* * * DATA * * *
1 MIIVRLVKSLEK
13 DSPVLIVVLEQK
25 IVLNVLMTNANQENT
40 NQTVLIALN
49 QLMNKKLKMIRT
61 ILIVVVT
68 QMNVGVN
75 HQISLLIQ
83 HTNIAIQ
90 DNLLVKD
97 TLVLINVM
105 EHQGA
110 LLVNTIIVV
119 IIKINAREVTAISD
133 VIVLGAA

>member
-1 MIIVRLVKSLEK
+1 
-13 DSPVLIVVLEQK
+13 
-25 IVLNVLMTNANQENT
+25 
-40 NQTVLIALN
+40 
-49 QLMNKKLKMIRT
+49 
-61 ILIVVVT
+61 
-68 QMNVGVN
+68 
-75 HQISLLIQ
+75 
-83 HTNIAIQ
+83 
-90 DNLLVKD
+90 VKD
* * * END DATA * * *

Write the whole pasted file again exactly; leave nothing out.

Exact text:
1 MIIVRLVKSLEK
13 DSPVLIVVLEQK
25 IVLNVLMTNANQENT
40 NQTVLIALN
49 QLMNKKLKMIRT
61 ILIVVVT
68 QMNVGVN
75 HQISLLIQ
83 HTNIAIQ
90 DNLLVKD
97 TLVLINVM
105 EHQGA
110 LLVNTIIVV
119 IIKINAREVTAISD
133 VIVLGAA

>member
-1 MIIVRLVKSLEK
+1 
-13 DSPVLIVVLEQK
+13 
-25 IVLNVLMTNANQENT
+25 
-40 NQTVLIALN
+40 
-49 QLMNKKLKMIRT
+49 
-61 ILIVVVT
+61 
-68 QMNVGVN
+68 
-75 HQISLLIQ
+75 
-83 HTNIAIQ
+83 
-90 DNLLVKD
+90 VKD